History, tourist information, and nearby accommodation
HERITAGE HIGHLIGHTS: Atholl Lodgings and a double yett
Unfortunately for the Comyns, Walter's son, John Comyn, was a bitter rival of Robert Bruce. In 1306 Bruce murdered John Comyn in one of the pivotal acts of the Scottish Wars of Independence. The Comyn family then threw their allegiance firmly behind Edward I of England, against Bruce and his allies. It was a fatal move for the fortunes of subsequent generations of Comyns, for Robert Bruce outlawed the Comyns. Less than 50 years after Balvenie was built, the Comyns were gone.
We do not know who received Balvenie from Robert Bruce, for the castle disappears from the historical records for a century. What we do know is that sometime in the 14th century the castle fell into the hands of the powerful 'Black' Douglas family. Evidence of their ownership is scanty, though it seems likely they rebuilt the accommodation along the west, south, and east ranges.
Much of the castle as we see it today is the result of Stewart rebuilding of the earlier medieval structure. The most obvious and impressive Stewart feature is the round tower beside the main entrance. This is the Atholl Lodging, probably built by the 4th Earl and his first wife, Lady Elizabeth Gordon. Mary, Queen of Scots stayed in one of the second floor chambers of the Atholl Lodging in 1562 when she visited Balvenie as part of her campaign against the Earl of Huntly.
In 1595 the 5th Earl of Atholl died without an heir, and the castle reverted to the crown. It passed through a number of hands, and was used as a military base by the Marquis of Montrose, followed by Royalist troops, Jacobite troops, and even troops loyal to William and Mary of England. In 1718 the lord of Balvenie, William Braco, committed suicide, and the castle was no longer used as a residence. Finally, in 1929 Balvenie was taken into state care, and it is now looked after by Historic Scotland.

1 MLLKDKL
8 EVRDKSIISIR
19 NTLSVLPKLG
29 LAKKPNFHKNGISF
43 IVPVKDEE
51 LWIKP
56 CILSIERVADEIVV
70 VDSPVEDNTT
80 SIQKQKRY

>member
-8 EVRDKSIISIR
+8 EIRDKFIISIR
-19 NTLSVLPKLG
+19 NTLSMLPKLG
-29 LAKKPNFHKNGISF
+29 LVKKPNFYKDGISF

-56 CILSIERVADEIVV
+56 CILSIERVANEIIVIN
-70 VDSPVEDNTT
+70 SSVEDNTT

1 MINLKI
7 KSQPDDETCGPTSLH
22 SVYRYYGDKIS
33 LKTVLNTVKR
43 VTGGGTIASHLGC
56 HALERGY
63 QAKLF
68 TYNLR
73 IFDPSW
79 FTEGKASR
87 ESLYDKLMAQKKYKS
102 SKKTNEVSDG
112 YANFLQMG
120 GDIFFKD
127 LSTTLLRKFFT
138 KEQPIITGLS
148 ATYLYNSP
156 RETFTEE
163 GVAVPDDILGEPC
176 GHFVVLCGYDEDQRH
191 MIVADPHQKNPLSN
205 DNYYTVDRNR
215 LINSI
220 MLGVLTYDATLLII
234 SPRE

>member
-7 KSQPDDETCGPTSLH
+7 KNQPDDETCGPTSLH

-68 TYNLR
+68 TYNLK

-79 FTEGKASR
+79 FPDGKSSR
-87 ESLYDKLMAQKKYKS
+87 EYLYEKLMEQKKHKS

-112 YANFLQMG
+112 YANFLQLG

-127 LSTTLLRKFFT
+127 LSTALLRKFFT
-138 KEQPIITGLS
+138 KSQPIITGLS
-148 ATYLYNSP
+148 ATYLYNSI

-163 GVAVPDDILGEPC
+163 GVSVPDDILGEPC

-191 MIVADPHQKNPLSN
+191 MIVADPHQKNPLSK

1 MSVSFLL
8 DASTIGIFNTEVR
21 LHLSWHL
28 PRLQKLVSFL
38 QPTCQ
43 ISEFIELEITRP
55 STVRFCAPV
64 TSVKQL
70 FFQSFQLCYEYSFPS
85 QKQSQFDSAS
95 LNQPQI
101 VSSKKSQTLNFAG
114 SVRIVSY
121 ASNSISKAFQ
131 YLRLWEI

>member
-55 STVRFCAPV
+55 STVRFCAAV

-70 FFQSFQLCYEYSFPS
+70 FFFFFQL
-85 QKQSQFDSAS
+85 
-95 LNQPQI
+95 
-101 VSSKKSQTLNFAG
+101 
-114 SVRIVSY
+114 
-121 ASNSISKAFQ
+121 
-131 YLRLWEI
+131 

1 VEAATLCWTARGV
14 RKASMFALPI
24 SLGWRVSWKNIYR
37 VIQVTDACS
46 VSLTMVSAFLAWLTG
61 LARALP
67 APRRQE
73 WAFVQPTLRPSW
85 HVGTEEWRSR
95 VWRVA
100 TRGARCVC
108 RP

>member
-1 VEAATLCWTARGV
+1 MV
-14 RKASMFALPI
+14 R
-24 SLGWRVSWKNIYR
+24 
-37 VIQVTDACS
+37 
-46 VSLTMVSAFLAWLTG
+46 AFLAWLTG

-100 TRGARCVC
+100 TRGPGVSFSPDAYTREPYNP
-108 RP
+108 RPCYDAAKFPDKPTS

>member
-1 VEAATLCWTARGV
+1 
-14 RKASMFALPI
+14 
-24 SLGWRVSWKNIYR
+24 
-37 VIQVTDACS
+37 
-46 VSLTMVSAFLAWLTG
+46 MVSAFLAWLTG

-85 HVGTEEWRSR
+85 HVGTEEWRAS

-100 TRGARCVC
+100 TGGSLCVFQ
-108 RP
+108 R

By far the most impressive feature of the castle are the Atholl Lodgings, with chambers on three floors, reached by a spiral stair. Within the courtyard are a number of ancillary chambers, and several storage cellars. Perhaps the most interesting feature, however, is the double yett, or wrought iron gate, which defends the main entrance. The yett is set behind not one but two outer wooden doors to provide an extra level of security. In this case the yett is made of two hinged doors joined at the centre and hinged at the side, a design that is unique in Scotland. This style of defensive entrance gate replaced the more unwieldy portcullis in the late medieval period.
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About Balvenie Castle
Address: Castle Road, Dufftown, Moray, Scotland, AB55 4DH
Attraction Type: Castle
Location: On the B9014, off the A941 at the northern edge of Dufftown, immediately beside the Glenfiddich Distillery
Website: Balvenie Castle
OS: NJ326 408
Photo Credit: David Ross and Britain Express
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